their homes.
Those in mixed neighborhoods ee their
homes to move into safer enclaves dominated
by their community whether in the same
city or in another part of the country.
Mutual threats in Damascus have succeed-
ed in triggering migration, said Fateh
Jamous, an Alawite activist from Latakia, the
Mediterranean coastal city where many
Alawites have ed. Latakia itself has so far
represented a sort of tense neutral ground
its population is about half Sunni, half
Alawite. That created a sort of balance of ter-
ror. So far, it has been generally peaceful, he
said by telephone from Latakia.
The ight raises the grim possibility that
Syria could go down the path of neighboring
Iraq. There, violence in 2006 and 2007 effec-
tively turned into a sort of sectarian cleansing,
as Shiite and Sunni militias and insurgents tar-
geted members of the rival community, killing
thousands and sending hundreds of thousands
eeing their homes. To this day, Baghdad
remains largely divided between wholly Shiite
and wholly Sunni districts with few mixed
areas remaining.
Syria has not yet reached that scale. But the
prospect of it breaking up along religious or
ethnic lines is no longer a remote possibility in
a conict that activists estimate has killed
20,000 people as Assads regime tries to crush
rebels determined to topple him. Kurds in the
northeast have begun rumbling with talk of
self-rule.
Prehistoric tiny bugs
found trapped in amber
WASHINGTON Scientists have found
three well preserved ancient insects frozen in
amber and time in what is Earths oldest
bug trap.
The discoveries of amber-encased insects in
Italy may sound like something out of Jurassic
Park but these bugs are even older than that.
They are about 230 million years old, which
puts them in the Triassic time period, and about
100 million years older than what had been the
previously known oldest critters trapped in fos-
silized tree resin, or amber.
Gooey tree resin is like sap but without water
and cant be diluted.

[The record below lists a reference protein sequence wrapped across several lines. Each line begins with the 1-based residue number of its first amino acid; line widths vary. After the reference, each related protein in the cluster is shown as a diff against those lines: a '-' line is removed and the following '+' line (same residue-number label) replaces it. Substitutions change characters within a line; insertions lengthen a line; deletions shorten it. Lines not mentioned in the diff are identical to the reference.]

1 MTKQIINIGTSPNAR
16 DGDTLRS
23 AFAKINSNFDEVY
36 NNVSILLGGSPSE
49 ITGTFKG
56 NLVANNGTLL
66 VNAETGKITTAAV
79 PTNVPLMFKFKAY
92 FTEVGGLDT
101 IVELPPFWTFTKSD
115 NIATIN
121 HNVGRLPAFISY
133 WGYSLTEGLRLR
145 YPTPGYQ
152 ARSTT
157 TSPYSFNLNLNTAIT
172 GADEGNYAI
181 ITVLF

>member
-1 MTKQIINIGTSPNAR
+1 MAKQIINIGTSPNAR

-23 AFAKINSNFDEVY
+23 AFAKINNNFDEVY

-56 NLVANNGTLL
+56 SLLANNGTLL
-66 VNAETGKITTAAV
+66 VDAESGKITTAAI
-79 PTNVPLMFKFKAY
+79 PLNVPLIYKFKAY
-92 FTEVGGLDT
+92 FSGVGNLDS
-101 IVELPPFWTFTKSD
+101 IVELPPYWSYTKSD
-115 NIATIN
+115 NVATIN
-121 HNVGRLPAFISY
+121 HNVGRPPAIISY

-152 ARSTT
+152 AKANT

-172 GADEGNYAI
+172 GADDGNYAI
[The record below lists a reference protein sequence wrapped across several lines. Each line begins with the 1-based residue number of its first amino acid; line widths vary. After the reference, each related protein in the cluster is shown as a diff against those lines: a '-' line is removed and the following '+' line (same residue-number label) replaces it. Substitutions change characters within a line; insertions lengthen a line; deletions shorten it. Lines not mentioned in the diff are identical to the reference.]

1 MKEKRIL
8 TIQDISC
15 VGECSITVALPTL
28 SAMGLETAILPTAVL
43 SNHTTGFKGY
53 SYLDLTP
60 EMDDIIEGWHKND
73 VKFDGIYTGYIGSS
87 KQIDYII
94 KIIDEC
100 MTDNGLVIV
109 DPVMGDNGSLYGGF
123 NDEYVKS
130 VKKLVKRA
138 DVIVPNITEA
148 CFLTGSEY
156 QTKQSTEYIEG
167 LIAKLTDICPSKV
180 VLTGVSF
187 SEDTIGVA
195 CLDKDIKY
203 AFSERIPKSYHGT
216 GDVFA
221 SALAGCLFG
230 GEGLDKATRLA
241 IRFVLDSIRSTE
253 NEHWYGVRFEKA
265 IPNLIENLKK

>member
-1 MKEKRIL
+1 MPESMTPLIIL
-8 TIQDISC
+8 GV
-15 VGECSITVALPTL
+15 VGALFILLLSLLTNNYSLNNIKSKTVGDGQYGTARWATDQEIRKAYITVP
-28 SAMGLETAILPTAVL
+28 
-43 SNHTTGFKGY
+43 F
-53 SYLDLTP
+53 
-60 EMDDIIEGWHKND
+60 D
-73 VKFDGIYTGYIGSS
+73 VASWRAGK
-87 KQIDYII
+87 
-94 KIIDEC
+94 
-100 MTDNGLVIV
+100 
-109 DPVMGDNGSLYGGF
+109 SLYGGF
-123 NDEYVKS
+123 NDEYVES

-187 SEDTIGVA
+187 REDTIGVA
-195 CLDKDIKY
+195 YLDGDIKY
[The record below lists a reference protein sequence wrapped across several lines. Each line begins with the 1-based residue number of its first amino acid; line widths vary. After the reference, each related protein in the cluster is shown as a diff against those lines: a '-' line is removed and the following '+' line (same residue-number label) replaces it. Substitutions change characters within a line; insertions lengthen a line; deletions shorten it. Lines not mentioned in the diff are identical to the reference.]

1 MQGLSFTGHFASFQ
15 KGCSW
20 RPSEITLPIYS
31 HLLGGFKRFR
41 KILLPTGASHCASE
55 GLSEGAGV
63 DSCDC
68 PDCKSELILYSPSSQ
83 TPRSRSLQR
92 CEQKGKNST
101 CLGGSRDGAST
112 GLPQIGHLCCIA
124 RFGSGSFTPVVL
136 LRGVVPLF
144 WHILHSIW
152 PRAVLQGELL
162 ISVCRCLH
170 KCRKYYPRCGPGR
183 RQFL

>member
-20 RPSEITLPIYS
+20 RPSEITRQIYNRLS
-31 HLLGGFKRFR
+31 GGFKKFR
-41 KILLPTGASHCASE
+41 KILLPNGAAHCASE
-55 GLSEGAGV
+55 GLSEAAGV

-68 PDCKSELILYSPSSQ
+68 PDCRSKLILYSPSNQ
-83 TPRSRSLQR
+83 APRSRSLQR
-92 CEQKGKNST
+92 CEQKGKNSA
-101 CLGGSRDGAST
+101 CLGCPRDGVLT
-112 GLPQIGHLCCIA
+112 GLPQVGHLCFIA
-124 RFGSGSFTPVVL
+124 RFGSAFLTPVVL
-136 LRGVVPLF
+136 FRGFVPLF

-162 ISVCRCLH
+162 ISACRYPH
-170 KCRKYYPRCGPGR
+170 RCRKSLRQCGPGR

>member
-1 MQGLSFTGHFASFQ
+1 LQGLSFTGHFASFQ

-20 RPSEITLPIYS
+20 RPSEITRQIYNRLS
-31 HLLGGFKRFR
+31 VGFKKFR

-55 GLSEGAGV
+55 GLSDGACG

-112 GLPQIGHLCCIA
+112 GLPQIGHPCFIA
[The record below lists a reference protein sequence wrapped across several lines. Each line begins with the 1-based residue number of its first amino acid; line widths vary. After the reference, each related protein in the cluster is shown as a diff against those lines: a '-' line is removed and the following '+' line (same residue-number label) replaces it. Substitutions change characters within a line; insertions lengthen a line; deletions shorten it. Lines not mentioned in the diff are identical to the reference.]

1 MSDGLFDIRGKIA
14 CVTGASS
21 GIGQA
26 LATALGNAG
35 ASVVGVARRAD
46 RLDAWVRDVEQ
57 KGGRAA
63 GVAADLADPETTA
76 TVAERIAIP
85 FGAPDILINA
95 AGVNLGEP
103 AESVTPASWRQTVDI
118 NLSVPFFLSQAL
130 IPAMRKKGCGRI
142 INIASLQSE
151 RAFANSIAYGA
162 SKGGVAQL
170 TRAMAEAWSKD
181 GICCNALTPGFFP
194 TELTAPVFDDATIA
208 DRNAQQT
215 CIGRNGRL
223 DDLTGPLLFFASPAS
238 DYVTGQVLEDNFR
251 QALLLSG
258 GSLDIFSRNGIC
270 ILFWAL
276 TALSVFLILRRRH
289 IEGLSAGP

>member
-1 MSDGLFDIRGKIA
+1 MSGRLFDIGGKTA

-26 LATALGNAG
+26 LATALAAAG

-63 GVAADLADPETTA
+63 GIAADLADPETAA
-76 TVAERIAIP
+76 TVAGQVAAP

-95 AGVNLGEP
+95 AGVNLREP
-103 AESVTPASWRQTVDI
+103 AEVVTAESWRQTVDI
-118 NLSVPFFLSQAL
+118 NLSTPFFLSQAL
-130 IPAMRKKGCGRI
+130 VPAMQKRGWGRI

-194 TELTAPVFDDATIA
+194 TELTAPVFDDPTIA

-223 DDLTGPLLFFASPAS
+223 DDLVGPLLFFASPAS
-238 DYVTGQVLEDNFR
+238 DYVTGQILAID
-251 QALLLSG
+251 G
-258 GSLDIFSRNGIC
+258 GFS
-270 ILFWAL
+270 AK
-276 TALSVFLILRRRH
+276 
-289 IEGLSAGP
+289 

Researchers painstakingly examined 70,000
droplets of amber found in northeastern Italy.
Stuck in them were two microscopic mites and
much of one y. The mites are too small to be
seen with the naked eye and the y is a tad
tinier than a fruit y, researchers say.
Student shot at Maryland
high school; suspect held
PERRY HALL, Md. A 15-year-old stu-
dent opened re on the rst day of classes
Monday at a Baltimore County high school,
getting off two shots and wounding a classmate
before being rushed by teachers, authorities
said.
Investigators do not believe the victim, a 17-
year-old male, was targeted by the shooter, a
15-year-old who is also a student at Perry Hall
High School, Baltimore County Police Chief
James Johnson said. The 15-year-old boy was
taken into custody after the shooting and was
cooperating with investigators, police said.
Police took the weapon, although they did not
say what kind of gun it was.
Johnson said at about 10:45 a.m., a student
walked into the cafeteria and pulled out a gun.
He red one shot before being grabbed by
teachers, and then another shot went off as
teachers grabbed him, Johnson said.
Johnson said the shooter acted alone. He did
not answer numerous questions from reporters
about a motive.
Democrats urge immediate
repair of Capitol Dome
WASHINGTON Democrats controlling
the Senate pressed Monday for an immediate
infusion of money to repair the iconic dome of
the U.S. Capitol, which has fallen into disrepair
and has at least 1,300 cracks in it.
Sen. Charles Schumer, D-N.Y., says $61 mil-
lion to x the leaky Capitol Dome should be
added to an upcoming stopgap spending bill to
keep the government running into next year.
That measure generally wont contain money
for new initiatives and will instead freeze
spending at current levels for almost every gov-
ernment program.
Schumers statement came in a letter to House
Speaker John Boehner, R-Ohio. Boehner and
Senate Majority Leader Harry Reid, D-Nev., are
negotiating through staff aides on the stopgap